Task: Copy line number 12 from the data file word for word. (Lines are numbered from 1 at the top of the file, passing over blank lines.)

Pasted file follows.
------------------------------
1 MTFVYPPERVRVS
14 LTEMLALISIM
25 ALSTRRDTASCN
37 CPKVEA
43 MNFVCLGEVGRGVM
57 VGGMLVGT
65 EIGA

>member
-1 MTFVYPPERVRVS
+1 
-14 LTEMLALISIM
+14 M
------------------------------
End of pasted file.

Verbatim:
+14 M